4.2.2 In-class technology for active learning


In-class learning technology

Active learning in class

Whilst most of the Handbook relates to online activities, there are clear opportunities for developing active learning within the lecture environment. Use of learning technologies allows for increased interaction in large group teaching, ways to influence the direction of a teaching session, in-class identification of knowledge gaps and collaboration within small groups.

Many of the approaches here will work well within traditional lecture environments, but also complement learning designs that utilise the online space for activities and knowledge-transfer, freeing up the face-to-face time for synchronous interaction and learning. See the previous pages on Blended Learning Design and the Flipped Classroom model.

Case study

The webinar recording below shows how the use of in-class polling has supported active learning.

E-Learning Case Study

Webinar: Facilitating active learning

Use of podcasts, voting and videos.
Glenn Hurst, Chemistry
Watch Webinar

Session design with in-class polling

The video below (available to UoY users) is a capture of Professor Simon Lancaster’s lunchtime workshop on using ResponseWare in-class polling to stimulate learning through peer instruction activities. One of the significant points is to generate questions in class that force students to think, rather than just recall facts (blog post for this session).

Watch Video: Simon Lancaster ResponseWare Lunch and Learn (York Users Only)

The following three session activities utilise TurningPoint ResponseWare where students can respond to questions via their personal mobile device or laptop.

Peer instruction

Peer instruction (Mazur, 1997) is a model for stimulating discussion and learning in face-to-face teaching sessions. The method can be used to challenge students preconceptions through asking them to justify their response to questions with their peers. This can result in a change of thinking, but is supported by the use of pre- and post- discussion polling to show to the lecturer if students have understood an underlying principle. The lecturer can then target subsequent content, perhaps spending more time on aspects the cohort has found difficult, rather than having to guess what students are understanding.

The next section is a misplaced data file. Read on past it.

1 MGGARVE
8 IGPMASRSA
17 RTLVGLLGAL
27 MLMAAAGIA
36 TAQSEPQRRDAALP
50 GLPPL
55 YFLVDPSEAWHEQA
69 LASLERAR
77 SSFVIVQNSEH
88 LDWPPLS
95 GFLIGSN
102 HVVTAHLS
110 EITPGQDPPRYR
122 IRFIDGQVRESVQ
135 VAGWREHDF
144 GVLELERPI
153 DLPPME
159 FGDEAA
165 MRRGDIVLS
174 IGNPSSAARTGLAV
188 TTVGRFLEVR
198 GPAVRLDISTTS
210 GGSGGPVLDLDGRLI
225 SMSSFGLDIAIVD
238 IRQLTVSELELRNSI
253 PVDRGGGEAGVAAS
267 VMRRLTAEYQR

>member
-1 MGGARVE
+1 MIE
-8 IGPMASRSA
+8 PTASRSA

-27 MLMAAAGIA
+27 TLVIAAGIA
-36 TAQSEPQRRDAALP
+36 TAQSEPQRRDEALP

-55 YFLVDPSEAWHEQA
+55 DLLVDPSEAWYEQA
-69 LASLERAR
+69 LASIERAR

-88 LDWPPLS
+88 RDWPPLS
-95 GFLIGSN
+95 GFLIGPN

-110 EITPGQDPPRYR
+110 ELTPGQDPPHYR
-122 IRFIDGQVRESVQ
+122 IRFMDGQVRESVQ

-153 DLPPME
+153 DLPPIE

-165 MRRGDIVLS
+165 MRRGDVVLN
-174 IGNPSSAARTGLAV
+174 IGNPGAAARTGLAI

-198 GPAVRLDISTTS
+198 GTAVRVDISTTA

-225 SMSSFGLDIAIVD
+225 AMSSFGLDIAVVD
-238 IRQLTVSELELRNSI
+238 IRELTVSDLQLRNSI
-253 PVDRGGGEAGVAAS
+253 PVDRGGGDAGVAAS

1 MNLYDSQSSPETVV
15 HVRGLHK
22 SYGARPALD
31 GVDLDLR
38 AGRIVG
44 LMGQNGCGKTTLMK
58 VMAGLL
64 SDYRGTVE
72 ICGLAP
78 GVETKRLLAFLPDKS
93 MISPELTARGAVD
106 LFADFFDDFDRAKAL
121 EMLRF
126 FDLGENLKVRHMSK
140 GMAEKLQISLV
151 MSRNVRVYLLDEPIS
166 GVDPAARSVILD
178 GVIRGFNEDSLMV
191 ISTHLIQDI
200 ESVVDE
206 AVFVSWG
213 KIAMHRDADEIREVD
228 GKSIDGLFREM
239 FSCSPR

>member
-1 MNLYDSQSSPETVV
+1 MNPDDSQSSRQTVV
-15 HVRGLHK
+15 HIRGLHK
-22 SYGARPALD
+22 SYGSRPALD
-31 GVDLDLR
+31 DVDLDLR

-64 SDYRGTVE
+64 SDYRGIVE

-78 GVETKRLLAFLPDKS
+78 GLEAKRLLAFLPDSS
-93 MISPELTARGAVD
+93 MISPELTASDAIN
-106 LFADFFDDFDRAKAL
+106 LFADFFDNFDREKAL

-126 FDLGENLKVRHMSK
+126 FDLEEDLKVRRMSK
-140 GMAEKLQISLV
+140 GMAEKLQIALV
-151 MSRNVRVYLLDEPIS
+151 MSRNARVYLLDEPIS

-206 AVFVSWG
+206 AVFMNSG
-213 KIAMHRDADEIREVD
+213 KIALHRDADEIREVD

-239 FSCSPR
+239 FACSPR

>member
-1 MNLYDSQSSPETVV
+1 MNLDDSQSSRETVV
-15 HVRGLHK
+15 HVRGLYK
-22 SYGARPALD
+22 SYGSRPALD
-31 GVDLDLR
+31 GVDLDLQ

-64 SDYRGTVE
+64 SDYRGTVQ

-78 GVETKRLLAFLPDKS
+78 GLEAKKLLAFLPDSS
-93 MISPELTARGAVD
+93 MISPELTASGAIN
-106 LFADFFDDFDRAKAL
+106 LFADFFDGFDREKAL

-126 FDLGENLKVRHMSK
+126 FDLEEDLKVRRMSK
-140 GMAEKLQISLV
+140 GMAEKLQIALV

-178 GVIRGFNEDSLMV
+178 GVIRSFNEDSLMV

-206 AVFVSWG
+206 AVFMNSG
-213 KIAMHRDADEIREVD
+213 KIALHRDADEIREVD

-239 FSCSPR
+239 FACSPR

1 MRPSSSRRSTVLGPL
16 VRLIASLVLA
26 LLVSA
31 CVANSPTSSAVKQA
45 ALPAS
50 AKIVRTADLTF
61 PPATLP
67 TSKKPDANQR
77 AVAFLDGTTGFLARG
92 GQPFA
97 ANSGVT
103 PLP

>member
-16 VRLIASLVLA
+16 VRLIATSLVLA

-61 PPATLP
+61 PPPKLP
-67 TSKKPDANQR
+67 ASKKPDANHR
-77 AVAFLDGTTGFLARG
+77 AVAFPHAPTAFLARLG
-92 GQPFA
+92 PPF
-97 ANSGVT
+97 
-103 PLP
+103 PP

Crowd-sourcing answers

Not all questions can be answered with a multiple-choice response. Text-based responses can be gathered either through a shared Google Doc (works well with certain tasks in small groups) or the ResponseWare app (good for groups larger than 10; responses presented as a word cloud). This approach may be useful to collect ideas from the group which can then be used to stimulate further discussion or generate a collective response to a case study situation.

Modelling decision-making situations

Requiring a more structured approach to planning a teaching session, TurningPoint’s Conditional Branching tool can be used to create a simulation exercise for which all in the cohort are contributing to. Subsequent questions appear based on the majority of responses to a multiple-choice question.

Such activities that may utilise this approach include patient diagnosis, problem solving, applying procedures or exploring consequences to decisions made earlier on in a case study. Combine the questioning phase with peer discussion prior to answering a question to enable a collective ownership of the response, rather than majority guesswork.

Case studies

The two videos below show how in-class polling has been applied at York with both small and large group teaching.

E-Learning Case Study

Show & Tell: ResponseWare

In-class polling to engage students in lectures.
Emma Rand, Biology and Joe Fagan, Education
Watch Presentation (Large Groups)
Watch Presentation (Small Groups)

Guides for in-class polling

Collaborative documents

Utilising Google Docs, Sheets and Forms, you can create engaging in-class activities that require students to create and contribute content to shared spaces. Sheets and Forms can be used to gather data from a cohort in real time, then with the Sheet shared to all involved, the data analysed collectively or in small groups. One of the motivational factors here is that the data comes from the cohort and is owned by them, rather than originating from an abstracted source.

Google Docs can be used within smaller groups either to collect ideas or to complete templates which enable the students to demonstrate their understanding and learning to the lecturer. The lecturer would set up the Google Docs in advance and share with the cohort, allocating a document per group. The lecturer can view the Docs during the session and bring these up on the projection screen if required. The video below explains this process further (tablets are not essential, students can now use any mobile device with a browser or the Google Docs App):